Frequently I hear older people--and I'm guilty too--start sentences with, "Now, back in the good old days. . . ." Or variations such as "When I was your age, . . ." or "It wasn't always like this, you know. . . ."
There are two things in particular that bother me about this approach. First of all, it is guaranteed to irritate the hell out of your listener, who is concerned with a totally different environment and set of circumstances in the here and now. And, second, I'm not at all sure it is true.
I did that the other day in this column when I offered up a grammar quiz that my UCI students have been stumbling over for two decades. Although I didn't preface the column with "back in the good old days," the implication was there very strongly that when I went to high school 50 years ago, we were taught grammar in such a thorough fashion that we could carry that knowledge with us the rest of our lives.
Now I've seen a fair amount of evidence that this is true, but my evidence is limited. It may have been true for the Indiana high school I attended, or for the region, or for the decade I went to high school. Or it may not be true at all. However, this one, I think, I could defend. But so many of the assertions prefaced with that cloying phrase are a lot tougher to support. Especially when they relate to the discipline of children or heroic recollections that have become almost mythic.
Memories of child rearing--accurate or not--can get grandparents in a lot of trouble. Grandparents who don't approve of the way their grandchildren are being raised can: (1) shut up; (2) tell their children directly what they are doing wrong; or (3) let them know of their disapproval indirectly--by calling a magazine article to their attention, for example, or telling them about someone else who is "doing such a fine job with their kids." Barring flagrant child abuse or real parental instability, the only acceptable course is No. 1.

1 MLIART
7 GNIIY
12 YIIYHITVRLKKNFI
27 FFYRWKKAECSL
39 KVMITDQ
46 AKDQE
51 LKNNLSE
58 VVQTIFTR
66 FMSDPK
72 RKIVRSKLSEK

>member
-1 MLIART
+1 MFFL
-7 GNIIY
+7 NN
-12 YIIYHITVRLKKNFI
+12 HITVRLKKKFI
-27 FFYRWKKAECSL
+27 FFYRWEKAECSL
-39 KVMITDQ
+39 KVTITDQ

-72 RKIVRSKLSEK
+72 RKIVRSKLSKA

That is, of course, unless advice is sought. When that happens, it should be offered in the spirit in which it was asked. And it's much more likely to be asked if the grandparent hasn't been guilty of the aforementioned No. 2 or No. 3.
The advice is going to be more effective if it isn't couched in the absolutes of experiences, now perhaps only dimly perceived, of decades earlier. That doesn't mean we shouldn't draw deeply from our own experiences. Of course we should. We just shouldn't present those experiences as divinely illuminated.
Our memories on such matters are convenient. It is human nature to aggrandize our successes and fuzz our failures. Or if sustaining hatred is the order of the day, to remember the outrages and forget the provocations, whatever they were. All human beings do this. Older people are exponentially more susceptible because we have more years of such memories to play tricks with.
There are about a dozen events in my life that I've recounted so many times--usually to make some ethical, moral or philosophical point--that I'm sure they must have happened. But did they really? Or did something like that happen and then get metamorphosed into legend by repeated tellings?
Would I really have made my Indiana state high school basketball championship team if my family hadn't moved abruptly to Florida when I was a junior? Did I enlist in the Navy a week after Pearl Harbor out of a powerful sense of national outrage and patriotism--or was it largely to satisfy a lot of boyhood fantasies and at the same time look heroic to several co-eds I was pursuing? Did my son really regularly rake the yard when he was 10 and shovel snow from the driveway at 12? Was I really seriously offered--and did I steadfastly turn down--a $100,000 bribe to get a major toy manufacturer into the pages of a national magazine for which I then wrote?
The answer to all these questions is: I think so.
That's why most of the time these days when I catch myself starting one of those "When I was your age" sentences, I stop and ask myself, "Are you sure?" And then I usually change the subject.
But not always. After all, sometimes, I know I was right.